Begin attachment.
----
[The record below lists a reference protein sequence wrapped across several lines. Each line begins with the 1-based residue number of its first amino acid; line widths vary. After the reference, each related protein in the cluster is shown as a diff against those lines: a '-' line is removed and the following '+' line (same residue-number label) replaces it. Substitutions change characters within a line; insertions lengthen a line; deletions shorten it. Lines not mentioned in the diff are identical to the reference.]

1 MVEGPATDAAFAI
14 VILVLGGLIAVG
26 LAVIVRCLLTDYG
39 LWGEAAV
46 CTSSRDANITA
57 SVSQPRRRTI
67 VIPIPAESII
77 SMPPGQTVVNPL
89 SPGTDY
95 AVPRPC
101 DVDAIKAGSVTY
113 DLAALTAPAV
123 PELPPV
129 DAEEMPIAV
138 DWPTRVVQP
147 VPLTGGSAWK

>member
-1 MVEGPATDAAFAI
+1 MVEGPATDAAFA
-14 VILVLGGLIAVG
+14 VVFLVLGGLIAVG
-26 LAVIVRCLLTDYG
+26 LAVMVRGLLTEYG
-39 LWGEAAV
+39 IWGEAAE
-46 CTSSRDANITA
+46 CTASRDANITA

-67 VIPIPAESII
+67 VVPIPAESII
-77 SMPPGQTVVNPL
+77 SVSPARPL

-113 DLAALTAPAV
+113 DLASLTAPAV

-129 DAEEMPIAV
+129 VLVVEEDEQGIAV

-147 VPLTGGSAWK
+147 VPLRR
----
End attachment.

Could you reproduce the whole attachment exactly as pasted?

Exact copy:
[The record below lists a reference protein sequence wrapped across several lines. Each line begins with the 1-based residue number of its first amino acid; line widths vary. After the reference, each related protein in the cluster is shown as a diff against those lines: a '-' line is removed and the following '+' line (same residue-number label) replaces it. Substitutions change characters within a line; insertions lengthen a line; deletions shorten it. Lines not mentioned in the diff are identical to the reference.]

1 MVEGPATDAAFAI
14 VILVLGGLIAVG
26 LAVIVRCLLTDYG
39 LWGEAAV
46 CTSSRDANITA
57 SVSQPRRRTI
67 VIPIPAESII
77 SMPPGQTVVNPL
89 SPGTDY
95 AVPRPC
101 DVDAIKAGSVTY
113 DLAALTAPAV
123 PELPPV
129 DAEEMPIAV
138 DWPTRVVQP
147 VPLTGGSAWK

>member
-1 MVEGPATDAAFAI
+1 MVEGPATDAAFA
-14 VILVLGGLIAVG
+14 VVFLVLGGLIAVG
-26 LAVIVRCLLTDYG
+26 LAVMVRGLLTEYG
-39 LWGEAAV
+39 IWGEAAE
-46 CTSSRDANITA
+46 CTASRDANITA

-67 VIPIPAESII
+67 VVPIPAESII
-77 SMPPGQTVVNPL
+77 SVSPARPL

-113 DLAALTAPAV
+113 DLASLTAPAV

-129 DAEEMPIAV
+129 VLVVEEDEQGIAV

-147 VPLTGGSAWK
+147 VPLRR